Daily News from New York, New York on July 7, 2000 · 49
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Daily News from New York, New York · 49

New York, New York
Issue Date:
Friday, July 7, 2000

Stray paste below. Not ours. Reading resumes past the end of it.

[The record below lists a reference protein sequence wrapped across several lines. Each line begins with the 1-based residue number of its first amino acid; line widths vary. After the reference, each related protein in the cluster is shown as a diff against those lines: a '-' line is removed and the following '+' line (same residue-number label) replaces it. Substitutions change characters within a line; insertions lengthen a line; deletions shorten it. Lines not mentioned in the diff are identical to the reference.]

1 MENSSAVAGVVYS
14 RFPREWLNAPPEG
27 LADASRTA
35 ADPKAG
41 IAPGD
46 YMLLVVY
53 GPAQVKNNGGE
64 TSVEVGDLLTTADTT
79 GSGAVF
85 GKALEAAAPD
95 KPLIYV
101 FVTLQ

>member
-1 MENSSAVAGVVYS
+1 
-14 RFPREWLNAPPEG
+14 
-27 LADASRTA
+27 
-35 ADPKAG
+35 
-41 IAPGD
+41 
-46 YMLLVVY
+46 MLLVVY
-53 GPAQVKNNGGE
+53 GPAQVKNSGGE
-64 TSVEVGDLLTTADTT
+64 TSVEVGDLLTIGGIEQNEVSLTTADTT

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Pols blather, gas soars 'HY IS IT that election A missile test right out of Monty Python Ws campaigns bring out an irresistible urge in A.M. ROSENTHAL T. . 4 politicians to show what mutton-headed simpletons the voters are? I have devoted a lot of thought and reporting time to that question, so pay attention. It is because politicians are convinced that voters are indeed champion, 10-second-sound-bite stupids. So when irritating problems come up around election LARS-ERIK NELSON T TT WASHINGTON f Yf High over the Pacif-T f ic Ocean tonight, the Pentagon tests an antimissile system in an experiment that has cleariy been modeled on the rabbit-shooting event in Monty Python's Upper Class Twit of the Year contest. In Monty Python, the rabbit was staked to the ground and the contestants blasted away with shotguns Environmental Protection Agency spokesman. No! Outside the EPA, gouging is better known as profit taking, making money, free enterprise, even as capitalism, a word now banned in all publications except good old Forbes. The Organization of Petroleum Exporting Countries that's my favorite target. And, simplistic or not, I resent America's being called on to save the necks of the organization's grasping oil sheiks and the economies of its camp-follower nations, like Mexico. Oh, I hope I am around the next time the arrogant Saudi princes whistle for help against Saddam Hussein or when Mexico demands we again put up billions to rescue foreign speculators. Poor fellows didn't realize that investment in a staggering Third World country involves risk. They demanded and got their money back, from the U.S. The press! Reporters have a conflict of interest because some earn enough to own or lease cars. They keep saying the election is at stake, frightening Bush and Gore, which is not nice. (Columnists make so much money that we have no monetary motives and can be trusted, whatever we say.) Two, four, six, eight, whom shall we decapitate? Richardson.' Bill Richardson has served so briefly as secretary of energy that he has no responsibility in the price rise. So his trial will not have to waste much time before finding him guilty of something or other. Now that politicians have given the public their one-cause simplistic blather, your servant reveals a multifac-eted attitude toward oil that is warning! unashamedly patriotic and should begin now, before we are suck-ered into the next oil crisis. AMERICAN MILITARY STRENGTH and political independence rely on a suitable flow of domestic and foreign oiL "Suitable" means uninterrupted. We should be tough enough to get it Reduce gas-cleansing operations, which slow production, and increase American oil drilling. That means relaxing rules against new drilling. Yes, it might make Big Oil richer, even Little OiL It's infuriating: too bad. Use some of the U.S. oil reserve temporarily, if the military chiefs of staff agree. Be prepared for higher pump prices. Think of that as the independence tax, which it will be. Establish heavy fines and jail terms for conspired profiteering, even if it violates pure capitalist theory. Name guilty chief executive officers in presidential speeches, often. Inform OPEC and its vassal nations that if they choke the U.S. oil supply, they will earn American political, technological and economic enmity and learn that we are a lot bigger and stronger than they are. Or we have another choice: Keep wearing the OPEC dog collar and shut up. That's simple. time, the wise politician gives the voters answers simple enough not to annoy them. Since each contestant for office believes that he must never give the same answer as his opponent, right or wrong, the range of stupidly simple answers is soon covered. Then politicians do not have to worry about displaying the dangerous leadership of explaining how complicated and costly an effective answer would be. The pump price of gasoline has occupied the country more during the past few weeks than such boring things as the Chinese sale of missiles to rogue powers has in all of the past decade. Price to us means cost in our own gas tanks. The price at a British pump would give us heart attacks, so grip your armchair about $6 a gallon and going up. American politicians are understandably terrified that they will have to annoy us muttonheads by forcing us to think about a real solution. One result is that we now have a museum-class collection of idiotically simplistic answers. President Clinton's contribution is truly superb. He said he sees no "economic explanation," which is a rough translation of "dun." Blame Big Oil, says Vice President Gore investigate.' I will vote for the politician who says we should blame Little Oil. Vice President Gore, says George W Bush blame him. He wrote a book investigate? The administration's gas-cleansing regulations, which have given us a decent dose of fresh air, are not popular anymore. We discovered that they cost money ours. Administration spokesmen say that these regulations cost only a few pennies on the gallon; see their noses grow. Other government specialists, so honest that it was downright stunning to listen to them, say, not for attribution, of course, that the cleansing "reconstruction" of gas costs 25 cents a gallon, probably more. Our brains say it is worth the money to live longer, but our tempers say not in my tank, it isn't We are suspicious that gouging is going on, says an Teams are heart of the city at a range of 1 foot. In the Pentagon test, which is supposed to tell us whether it is possible to intercept a surprise missile attack by a rogue state, the interceptor crew will know when the test missile is fired, where it is coming from, what it looks like, how many decoys it will have (just one), what the decoy looks like and how it differs from the warhead and what paths the warhead and decoy are traveling. A real-life enemy isn't Likely to give us any of this advance information. Worse, a real-life enemy could hide its warhead inside one of many balloons, and, a group of physicists said yesterday, the test as structured cant prove it will be possible to distinguish the real warhead from the decoys. To make a decision to deploy (an anti-missile defense before you have that proof makes no sense at all, says Robert Park, head of the Washington office of the American Physical Society. On behalf of its 42,000 members, many of them nuclear weapons scientists, the society urged President Clinton not to begin installing the $60 billion defense until the Pentagon proves the system can distinguish decoys from disguised warheads. A similar plea, written by atom bomb scientist Hans Bethe and signed by 49 other NobeJ Prize winners, warned Clinton that even if tonight 's test works, "Any movement toward deployment would be premature, wasteful and dangerous." Supporters of the system say it is needed to defend America against an attack by a lunatic enemy that would not be deterred by fear of U S nuclear retaliation. But North Korea, the main theoretical villain, has been deterred from attacking South Korea for the past 45 years by the threat of U.S. retaliation. And if Iran, Iraq and Libya three other potential threats were truly suicidaL why aren't they attacking superior enemies like Israel right now? PARK, A PHYSICS PROFESSOR at the University of Maryland, says his fellow physicists are not opposed in principle to an anti-missile system. They are simply worried that the country is rushing to build a system before it has been shown to be technically possible. The Pentagon is hinting that it has secret ways of discriminating between decoys and warheads. But Lisbeth Gronlund, a research scientist at the Massachusetts Institute of Technology, says, "You can't classify physics." Balloons flying through space, she says, would look exactly alike even if some of them had warheads inside. She and fellow physicists insisted there is no way. using known physical principles, to figure out this shell game. It is true that the Pentagon could deploy ever more interceptors to attack everything coming in, decoys and all. But that's an easy way to bankrupt this country. It is much cheaper for an enemy to deploy balloons than it is for us to build interceptors to shoot them down. These skeptics of national missile defense are not poets and peaceniks. They are scientists, in some cases military scientists, watching one of the basic traditions of their craft the scientific method of honest experimentation twisted for political and financial reasons. They are also aware of the risks: The prospect of a U.S. defense might provoke Russia and China to beef up their nuclear arsenals or keep them on hair-trigger alert, making us less safe than before. On the other hand, there's $60 billion to be spread across the country on defense contracts. So the Pentagon stakes its rabbit to the ground and blazes away with shotguns at its easy-to-see target in the pretense that it is protecting us from harm. thriving ethnic communities. Our stadiums are old, lacking in amenities and technologically challenged when compared with the new stadiums in Seattle and San Francisco. But they are organically linked to New York's old and new immigrants. Yankee Stadium was originally built by a German brewer, and Shea Stadium is named after an Irish lawyer. Today, these stadiums are surrounded by new immigrant populations. One mile from Shea is Elmhurst. the most diverse neighborhood in the nation, according to its city councilman, John Sabini, and Yankee Stadium lies at the nexus of Puerto Rican, African-American and Dominican neighborhoods. Most important, the teams allow the By MITCHELL L MOSS THIS IS THE WEEKEND America gets to see how baseball is played New York-style. The Yankees and Mets face each other in a four-game series that highlights our city's resurgence and the energy that flows in the neighborhoods outside Manhattan. ' After a half year of Manhattan-centric millennium madness, starting with Times Square on New Year's Eve through the July 4 OpSail, we're going to focus on baseball, the Bronx and Queens. 1 For most of the nation, the image of baseball is farmland transformed into a "field of dreams." But for New Yorkers, baseball is a city game, played next to noisy elevated railroads and the sounds of mmmm salsa and merengue. John Rocker's inflammatory comments about the mix of people who live in the five boroughs drew a lot of attention. But he did remind us how much New York depends on newcomers to this city, people willing to -u. i i u ... .-. 1 1 Bronx and Queens to take center stage, nationally and internationally. After years of decline, the Bronx is surging with new housing, retail stores and industrial activity. More than 3 million fans are likely to attend Yankee games this season, proof that there is no need to move the team to Manhattan. Sure, the Stadium deserves to be renovated and the stairways to the elevated subway replaced with escalators, but the Yankees ttualiuuil uicu iiuiiicriuwiis aim iiuuidaiiua i for the opportunity New York offers. j i ju f ' Nowhere is this more apparent than in our baseball teams, where athletes of all races, m m m nationalities and geographic origins perform as equals. Is there any business or government agency that can match the Mets for diversity? Edgardo Alfonzo and Melvin Mora are from Venezuela, Rey Ordonez is from Cuba, Benny Agbayani from Hawaii, Mike Piazza from Pennsylvania, Derek Bell from Florida. And there are other players from Texas, Louisiana, California, New Jersey and Ohio. John Franco is the only homegrown player on the Mets, and he's a Brooklynite now living in Staten Island. The Yankees have had players from all parts of the Western Hemisphere, and both teams have had pitchers from Asian nations. It's no accident that baseball in New York is not played in some hermetically sealed, air-conditioned, antiseptic stadium, but right in the middle of the city's belong in the borough that made them the Bronx Bombers. Is there any conceivable benefit the team could gain by being close to the Knicks. whose management consistently finds new ways to spend money to fail in Manhattan? I remember when the Dodgers and Giants fled to California; Brooklyn has never recovered from the Dodgers' departure. But I also remember when Mayor Robert Wagner waged a campaign to attract a new National League team to New York. The rise of Queens can be directly linked to the arrival of the Mets. Today, the Mets, like Queens, symbolize the city's future. No matter who's in the World Series in October, for most New Yorkers, the series is this weekend. Moss is director of the Taub Urban Research Center at New York University.